Univ. Admin: Career Advising

Advise and coach a first-time client exploring a career change

Background

Career development professionals work to support graduate students, postdocs and recent alumni with their career exploration and job search process.

Career advisors, counselors and coaches help clients identify resources to consult or actions to take that can inform next steps and decision making. A career development professional is not expected to be an expert in all fields. Rather, a career advisor helps clients navigate the career exploration and job search processes. Depending on the scope of a career professional’s job responsibilities and the size of their office, they may support clients in different ways such as one-on-one advising, creating resource guides or organizing and presenting workshops, panel discussions, networking events and more. Career advisors, counselors, and coaches may work in Career Centers, individual departments or Graduate School offices.

The Process

The process below includes information that is necessary to conduct and move through a career counseling session.

  1. Understanding needs of the client
  2. Setting expectations for the session and relationship
  3. Clarifying goals for the session
  4. Advising and coaching
  5. Establishing next steps for the client
  6. Writing up notes on the session

Note: A client is a term for an individual seeking support. In this context, a client does not pay directly for services and includes graduate students, postdocs, and alumni of a university.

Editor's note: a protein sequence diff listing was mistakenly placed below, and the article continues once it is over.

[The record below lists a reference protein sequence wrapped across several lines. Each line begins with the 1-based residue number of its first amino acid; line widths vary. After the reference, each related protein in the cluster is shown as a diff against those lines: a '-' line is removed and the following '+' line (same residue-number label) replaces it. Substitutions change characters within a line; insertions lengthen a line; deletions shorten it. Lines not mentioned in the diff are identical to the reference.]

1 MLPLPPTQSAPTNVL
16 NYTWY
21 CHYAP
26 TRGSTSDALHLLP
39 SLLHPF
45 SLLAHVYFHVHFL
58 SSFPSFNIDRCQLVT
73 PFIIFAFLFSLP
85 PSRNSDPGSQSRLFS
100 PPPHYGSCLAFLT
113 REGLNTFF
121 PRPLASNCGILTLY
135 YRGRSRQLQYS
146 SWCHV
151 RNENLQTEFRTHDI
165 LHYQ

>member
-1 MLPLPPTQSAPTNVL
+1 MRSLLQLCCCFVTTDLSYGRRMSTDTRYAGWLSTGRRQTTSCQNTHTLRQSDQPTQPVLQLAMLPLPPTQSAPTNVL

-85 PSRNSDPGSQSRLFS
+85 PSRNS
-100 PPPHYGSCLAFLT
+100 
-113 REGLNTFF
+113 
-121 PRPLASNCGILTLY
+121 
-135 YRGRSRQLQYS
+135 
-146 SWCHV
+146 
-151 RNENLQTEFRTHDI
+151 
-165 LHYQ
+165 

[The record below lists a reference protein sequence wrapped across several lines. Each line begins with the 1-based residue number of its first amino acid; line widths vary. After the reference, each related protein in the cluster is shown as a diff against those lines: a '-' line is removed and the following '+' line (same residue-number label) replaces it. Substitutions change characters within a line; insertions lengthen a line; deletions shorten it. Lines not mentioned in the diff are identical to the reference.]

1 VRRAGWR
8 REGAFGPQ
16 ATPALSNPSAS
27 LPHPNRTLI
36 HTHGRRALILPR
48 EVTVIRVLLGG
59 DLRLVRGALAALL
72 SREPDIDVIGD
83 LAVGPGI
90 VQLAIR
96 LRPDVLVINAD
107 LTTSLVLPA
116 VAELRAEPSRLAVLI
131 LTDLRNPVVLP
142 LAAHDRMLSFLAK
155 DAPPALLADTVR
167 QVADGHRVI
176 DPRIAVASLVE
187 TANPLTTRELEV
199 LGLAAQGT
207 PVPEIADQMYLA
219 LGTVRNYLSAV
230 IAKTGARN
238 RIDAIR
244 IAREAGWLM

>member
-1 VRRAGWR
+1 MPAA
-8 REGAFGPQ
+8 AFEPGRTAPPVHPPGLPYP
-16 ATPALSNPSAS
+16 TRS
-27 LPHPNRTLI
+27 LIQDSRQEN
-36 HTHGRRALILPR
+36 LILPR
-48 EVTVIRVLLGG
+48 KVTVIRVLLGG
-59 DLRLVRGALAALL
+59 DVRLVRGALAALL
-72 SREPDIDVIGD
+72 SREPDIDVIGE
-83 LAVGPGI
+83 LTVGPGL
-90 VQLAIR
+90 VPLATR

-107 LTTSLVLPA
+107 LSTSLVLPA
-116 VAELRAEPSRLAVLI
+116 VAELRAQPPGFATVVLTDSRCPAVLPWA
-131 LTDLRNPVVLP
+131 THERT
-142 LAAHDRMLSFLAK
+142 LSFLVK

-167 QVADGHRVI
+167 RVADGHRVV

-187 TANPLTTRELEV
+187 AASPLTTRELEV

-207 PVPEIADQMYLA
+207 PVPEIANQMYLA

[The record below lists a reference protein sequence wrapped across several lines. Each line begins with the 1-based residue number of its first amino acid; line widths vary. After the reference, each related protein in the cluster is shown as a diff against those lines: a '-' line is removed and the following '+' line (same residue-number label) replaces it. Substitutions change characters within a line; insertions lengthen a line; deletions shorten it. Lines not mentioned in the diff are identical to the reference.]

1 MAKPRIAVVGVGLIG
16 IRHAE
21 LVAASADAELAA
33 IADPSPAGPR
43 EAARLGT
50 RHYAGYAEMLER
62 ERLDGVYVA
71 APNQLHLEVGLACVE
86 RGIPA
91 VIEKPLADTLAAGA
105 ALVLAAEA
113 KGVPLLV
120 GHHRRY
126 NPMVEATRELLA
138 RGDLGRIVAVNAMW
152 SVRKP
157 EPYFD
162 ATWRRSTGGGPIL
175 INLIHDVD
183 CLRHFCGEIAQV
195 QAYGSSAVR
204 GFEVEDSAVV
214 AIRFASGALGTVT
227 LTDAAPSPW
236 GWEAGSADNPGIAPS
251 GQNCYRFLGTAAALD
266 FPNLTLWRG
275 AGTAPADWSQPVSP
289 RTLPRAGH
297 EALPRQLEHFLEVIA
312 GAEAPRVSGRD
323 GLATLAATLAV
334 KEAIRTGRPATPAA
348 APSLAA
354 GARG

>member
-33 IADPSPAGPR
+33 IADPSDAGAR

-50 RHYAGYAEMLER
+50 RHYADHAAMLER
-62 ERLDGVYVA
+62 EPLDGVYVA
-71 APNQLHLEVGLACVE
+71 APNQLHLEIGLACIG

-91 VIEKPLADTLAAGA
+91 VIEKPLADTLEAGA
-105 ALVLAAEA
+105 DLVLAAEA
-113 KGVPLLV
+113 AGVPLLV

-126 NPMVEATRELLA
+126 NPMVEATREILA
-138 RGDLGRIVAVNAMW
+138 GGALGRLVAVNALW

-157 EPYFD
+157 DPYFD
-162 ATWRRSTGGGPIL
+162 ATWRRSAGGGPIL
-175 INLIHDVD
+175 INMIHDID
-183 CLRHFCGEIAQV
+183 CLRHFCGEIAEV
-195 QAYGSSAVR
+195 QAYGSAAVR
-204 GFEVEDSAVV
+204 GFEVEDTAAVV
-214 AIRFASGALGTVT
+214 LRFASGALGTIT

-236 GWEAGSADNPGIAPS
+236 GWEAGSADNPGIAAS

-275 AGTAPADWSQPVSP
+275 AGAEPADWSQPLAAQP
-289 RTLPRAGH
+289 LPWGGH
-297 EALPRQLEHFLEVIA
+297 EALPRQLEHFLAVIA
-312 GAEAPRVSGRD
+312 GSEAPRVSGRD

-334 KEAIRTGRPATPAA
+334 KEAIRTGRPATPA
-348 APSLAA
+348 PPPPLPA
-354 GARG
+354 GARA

The Exercise

Provide support to a client who seeks out your help. Read through the following scenario and identify how you would advise the client.

For this exercise, you are a career counselor and your client is a postdoctoral scholar.

Scenario: Alex is a postdoc at MidWestern University. He and his partner are both social science researchers and are getting married in the upcoming months. Getting married and the potential of children has brought on feelings of pressure to find a stable job to help provide for his family. On the one hand, he seems excited and very open to exploring new opportunities, but on the other hand, he seems to be seeking your approval.

Upon further conversation, Alex mentions just about every single job that a PhD could potentially hold—from research analyst to statistician all the way to consulting and everything in between. He “just knows that he can’t keep living on this postdoc salary anymore.” He also says he feels “burnt out” on his academic research and teaching and is ready for something new and that he and his partner have discussed moving to a large city on either coast where there are more opportunities.

Task 1: Goal Setting
Establish 1-2 goals for the session and list 5 questions you might ask Alex over the course of his first counseling session. An important component to career counseling is to shift focus away from the emotional towards concrete actions that give a client new information, experience or perspective. Where is Alex getting stuck? What can you accomplish in this first one hour session? What are some questions you can ask that establish an appropriate tone and move him in a productive direction? Think about ways you can prompt Alex.
Task 2: Email advising & sharing resources
After a few weeks, Alex sends an email that he has decided on a career direction and wants to explore careers in research and analysis. He can’t meet for a month, but wants to get started with online resources and connecting to professionals. How can you advise him in an email? Compose an email to Alex outlining three steps he can take in the next month before you meet again in person.

The Deliverable